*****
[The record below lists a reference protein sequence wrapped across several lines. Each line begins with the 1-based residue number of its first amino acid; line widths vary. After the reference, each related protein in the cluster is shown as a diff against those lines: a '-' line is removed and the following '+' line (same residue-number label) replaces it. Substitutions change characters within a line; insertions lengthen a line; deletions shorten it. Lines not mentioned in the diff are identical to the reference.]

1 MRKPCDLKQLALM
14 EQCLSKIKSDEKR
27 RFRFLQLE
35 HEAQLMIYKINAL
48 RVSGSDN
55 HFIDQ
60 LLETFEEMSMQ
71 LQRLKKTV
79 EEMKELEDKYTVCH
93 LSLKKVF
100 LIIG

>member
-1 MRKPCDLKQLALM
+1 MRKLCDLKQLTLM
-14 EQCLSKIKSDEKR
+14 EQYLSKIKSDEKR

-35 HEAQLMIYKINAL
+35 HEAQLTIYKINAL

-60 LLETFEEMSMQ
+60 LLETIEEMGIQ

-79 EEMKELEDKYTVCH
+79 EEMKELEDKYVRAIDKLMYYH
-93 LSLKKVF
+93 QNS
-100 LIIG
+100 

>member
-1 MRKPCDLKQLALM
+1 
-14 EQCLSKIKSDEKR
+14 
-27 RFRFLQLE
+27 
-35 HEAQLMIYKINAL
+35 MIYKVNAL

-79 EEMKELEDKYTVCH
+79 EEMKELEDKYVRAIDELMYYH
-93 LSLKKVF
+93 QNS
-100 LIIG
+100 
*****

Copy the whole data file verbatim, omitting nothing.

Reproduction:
[The record below lists a reference protein sequence wrapped across several lines. Each line begins with the 1-based residue number of its first amino acid; line widths vary. After the reference, each related protein in the cluster is shown as a diff against those lines: a '-' line is removed and the following '+' line (same residue-number label) replaces it. Substitutions change characters within a line; insertions lengthen a line; deletions shorten it. Lines not mentioned in the diff are identical to the reference.]

1 MRKPCDLKQLALM
14 EQCLSKIKSDEKR
27 RFRFLQLE
35 HEAQLMIYKINAL
48 RVSGSDN
55 HFIDQ
60 LLETFEEMSMQ
71 LQRLKKTV
79 EEMKELEDKYTVCH
93 LSLKKVF
100 LIIG

>member
-1 MRKPCDLKQLALM
+1 MRKLCDLKQLTLM
-14 EQCLSKIKSDEKR
+14 EQYLSKIKSDEKR

-35 HEAQLMIYKINAL
+35 HEAQLTIYKINAL

-60 LLETFEEMSMQ
+60 LLETIEEMGIQ

-79 EEMKELEDKYTVCH
+79 EEMKELEDKYVRAIDKLMYYH
-93 LSLKKVF
+93 QNS
-100 LIIG
+100 

>member
-1 MRKPCDLKQLALM
+1 
-14 EQCLSKIKSDEKR
+14 
-27 RFRFLQLE
+27 
-35 HEAQLMIYKINAL
+35 MIYKVNAL

-79 EEMKELEDKYTVCH
+79 EEMKELEDKYVRAIDELMYYH
-93 LSLKKVF
+93 QNS
-100 LIIG
+100 